4 Reasons Why Silwan Photographs Reek of a Set-Up

SilwanFor a more professional assessment of the photos of Silwan stone-throwers being run over by an Israeli car, I talked to veteran photographer and imagery advisor David Katz. He offers four reasons why the incident reeks of a set up.

(The video Katz refers to is here.)

1. The Location

Silwan's isn't really the most tense place. Photographers waiting for stone-thowings would be more likely to go to places like Bilin or Hebron. You wouldn't hang around Silwan unless you knew ahead of time that something was going to happen.

Also, the only photographers who can safely work in Silwan are the ones who are already known to the locals. Newcomers wouldn't be allowed to operate, and would be in physical danger. I've seen it.

2. The Photographers' Positions

When photographers are getting ready for something, but they're not sure how it's going to play out, they tend to position themselves close together. Here, the photographers are more spread out at different sides of the action. It seems everyone wanted to get their own unique position.

Israel has security cameras around Silwan, so there may be CCTV footage of what happened before, during, and after the stone-throwing. If there is, there are a few things I'd watch for. At what point did the photographers position themselves? The other cars parked there: were they deliberately put there? At what point was the back window hit? If other cars were allowed to safely pass before the stone throwing, it would shed light on whether they were targeting the driver [the driver, David Be'eri, is the director of Elad, which advocates for Jewish families living in eastern Jerusalem], or whether they just happened to get him.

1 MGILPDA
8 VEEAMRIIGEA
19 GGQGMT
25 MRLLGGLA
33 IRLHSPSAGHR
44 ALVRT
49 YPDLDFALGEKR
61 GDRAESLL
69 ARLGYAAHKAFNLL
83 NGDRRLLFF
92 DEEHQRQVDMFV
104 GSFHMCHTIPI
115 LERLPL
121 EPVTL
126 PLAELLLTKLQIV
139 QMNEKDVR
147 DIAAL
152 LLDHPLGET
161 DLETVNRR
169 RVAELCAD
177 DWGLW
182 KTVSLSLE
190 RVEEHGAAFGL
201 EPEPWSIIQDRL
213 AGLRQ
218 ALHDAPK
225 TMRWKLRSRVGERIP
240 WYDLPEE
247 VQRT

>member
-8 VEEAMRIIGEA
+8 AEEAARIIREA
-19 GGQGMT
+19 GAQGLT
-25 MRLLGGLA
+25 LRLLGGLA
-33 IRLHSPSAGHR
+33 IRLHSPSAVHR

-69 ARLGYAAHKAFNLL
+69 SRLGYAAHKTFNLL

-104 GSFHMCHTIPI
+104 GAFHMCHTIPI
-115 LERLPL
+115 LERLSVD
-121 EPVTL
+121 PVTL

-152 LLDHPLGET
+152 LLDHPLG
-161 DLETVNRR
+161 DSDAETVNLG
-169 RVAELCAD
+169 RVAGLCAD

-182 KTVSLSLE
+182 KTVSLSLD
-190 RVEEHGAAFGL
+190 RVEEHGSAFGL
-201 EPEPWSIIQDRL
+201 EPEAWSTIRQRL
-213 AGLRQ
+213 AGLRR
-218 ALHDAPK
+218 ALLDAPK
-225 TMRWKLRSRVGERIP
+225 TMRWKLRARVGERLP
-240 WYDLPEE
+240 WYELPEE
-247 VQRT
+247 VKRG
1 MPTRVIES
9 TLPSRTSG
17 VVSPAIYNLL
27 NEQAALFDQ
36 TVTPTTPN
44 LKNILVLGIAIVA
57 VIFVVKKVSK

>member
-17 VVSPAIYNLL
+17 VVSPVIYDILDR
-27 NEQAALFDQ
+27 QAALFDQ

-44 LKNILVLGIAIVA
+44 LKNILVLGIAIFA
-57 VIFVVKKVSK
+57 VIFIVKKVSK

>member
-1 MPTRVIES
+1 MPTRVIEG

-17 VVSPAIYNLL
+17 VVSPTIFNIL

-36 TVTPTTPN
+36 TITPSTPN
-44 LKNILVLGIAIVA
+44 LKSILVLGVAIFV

If the stone throwing were really spontaneous, the kids should've been throwing from above. It's safer for them, and they can do as much damage, if not more. But that's less photogenic.

3. Reactions to the Hit and Run

When a car's coming at you, and hits a kid, your first thought is your personal safety and what's happening to the boy. But when you watch the video, nobody looks scared, nobody screams in horror. The children just continue throwing stones and the photographers keep snapping photos.

I have to wonder what the photographers were expecting. What would they have done if the car had stopped? Everyone there knows that when a car is stoned, the driver's in greater danger if he just stops. Is that what the photographers thought would happen?

As human beings, the photographers should've warned the police. But today's Mideast photographers are a different breed. Because of the nature of the business — it's a cash cow — why spoil a good picture?

4. The Dynamics of Staged Stone-Throwing Incidents

Adults, perhaps one of the local elders, will tell the kids to throw stones. Another adult who has connections and friends with photographers will tip them off.

It's absolute collusion. Why? It's either for money, for politics, or both. The news agencies want these images because they sell, and they fit in with their worldview. Photographers know these kinds of images will move. Most importantly, if there had been no photographers present, there would have been no incident.

Related Reading: Border Clash: A Case Study in Reuters Photography

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